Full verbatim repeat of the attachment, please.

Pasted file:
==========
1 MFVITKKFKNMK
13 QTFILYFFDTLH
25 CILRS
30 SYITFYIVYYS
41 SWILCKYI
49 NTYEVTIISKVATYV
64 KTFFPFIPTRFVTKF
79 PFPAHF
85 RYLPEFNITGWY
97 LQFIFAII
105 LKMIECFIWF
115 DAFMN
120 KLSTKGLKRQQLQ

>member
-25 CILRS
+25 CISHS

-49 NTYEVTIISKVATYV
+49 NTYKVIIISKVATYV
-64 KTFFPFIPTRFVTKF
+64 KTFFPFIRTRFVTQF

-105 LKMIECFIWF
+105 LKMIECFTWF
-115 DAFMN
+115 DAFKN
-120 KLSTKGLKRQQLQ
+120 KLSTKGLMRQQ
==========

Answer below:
1 MFVITKKFKNMK
13 QTFILYFFDTLH
25 CILRS
30 SYITFYIVYYS
41 SWILCKYI
49 NTYEVTIISKVATYV
64 KTFFPFIPTRFVTKF
79 PFPAHF
85 RYLPEFNITGWY
97 LQFIFAII
105 LKMIECFIWF
115 DAFMN
120 KLSTKGLKRQQLQ

>member
-25 CILRS
+25 CISHS

-49 NTYEVTIISKVATYV
+49 NTYKVIIISKVATYV
-64 KTFFPFIPTRFVTKF
+64 KTFFPFIRTRFVTQF

-105 LKMIECFIWF
+105 LKMIECFTWF
-115 DAFMN
+115 DAFKN
-120 KLSTKGLKRQQLQ
+120 KLSTKGLMRQQ